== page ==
Under this programme, UNDP and its local government partners collect the waste dumped by the tsunami in Banda Aceh and sort it into materials which can be re-used, such as wood, rubble and organic matter. The tsunami left behind a quantity of waste equivalent to that generated by the city over 20 years, but some 70% of it is recyclable.
Working in partnership with the Banda Aceh Municipality Sanitation department (Dinas Kebersihan), the UNDP team has so far collected over 9,000 cubic metres of waste, from paddy fields and other areas, which are urgently needed by local communities.
The waste is then taken to the Kampung Jawa municipal dump, where another team of Cash for Work employees carefully removes all material that can be reused.
The project, which has been running as a pilot since early April, initially employed 250 people under UNDP's Cash for Work scheme, which pays tsunami survivors 30,000RP (3 USD) per day to do work such as rubble clearing.
Under this expansion, a further 250 will be employed and an additional 43 trucks and other items of heavy equipment brought in (the project already uses 55 trucks, bulldozers and other such equipment).
"These additional trucks and workers will enable us to clear more areas of the city, and clear them more quickly, enabling communities to reclaim the land that's currently buried under waste" said UNDP's Waste Management Advisor, Tim Walsh.
The work of sorting the waste is dirty and occasionally traumatic, as workers frequently find body parts and human bones amid the debris as well as ID cards of victims and family photo albums. Other finds have included wallets filled with cash: as the owners are untraceable and almost certainly dead, workers are allowed to split such finds between them.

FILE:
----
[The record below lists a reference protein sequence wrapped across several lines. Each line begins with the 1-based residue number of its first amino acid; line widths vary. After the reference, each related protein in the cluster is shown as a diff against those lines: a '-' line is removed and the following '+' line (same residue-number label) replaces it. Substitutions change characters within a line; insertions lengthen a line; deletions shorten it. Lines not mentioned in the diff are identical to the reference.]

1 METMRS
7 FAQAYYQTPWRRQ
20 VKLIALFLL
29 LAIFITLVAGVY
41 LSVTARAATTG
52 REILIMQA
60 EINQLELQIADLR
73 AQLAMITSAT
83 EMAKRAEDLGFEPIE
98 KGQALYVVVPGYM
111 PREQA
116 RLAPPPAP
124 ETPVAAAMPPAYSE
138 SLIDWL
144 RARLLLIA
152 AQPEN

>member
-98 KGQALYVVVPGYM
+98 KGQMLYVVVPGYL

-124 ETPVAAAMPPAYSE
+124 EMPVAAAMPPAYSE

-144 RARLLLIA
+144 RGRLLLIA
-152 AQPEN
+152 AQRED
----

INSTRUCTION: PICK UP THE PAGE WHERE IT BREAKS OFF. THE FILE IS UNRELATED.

The removed material, including wood that can be used for rebuilding and rubble suitable for reconstruction purposes, is currently being stored for use in upcoming UNDP projects. The rubble collected so far will be used to rebuild the road to Ulee Lheu port in Banda Aceh. UNDP is supporting the work of Provincial Transport department (Dinas Perhubungan) to reconstruct the port.
The organic waste is being turned into compost, and the wood stockpiled for reconstruction.
Site visits and interviews with Dr Tim Walsh can be arranged on request.
For further information, please contact :
Imogen Wall, email@example.com, +62
(0)811 806 821 in Banda Aceh.
Mieke Kooistra, mieke.Kooistra@undp.org, +62 (0)21 314 0081, in Jakarta.
Sunny Lie, firstname.lastname@example.org, +62 314 1308 ext. 721, in Jakarta.
Notes for Editors:
The Tsunami Waste Management Programme is part of the Emergency Relief and Transitional Recovery (ERTR) project, UNDP's 70 million USD response to the tsunami of 26 December 2004. The individual budget for this project is $850k.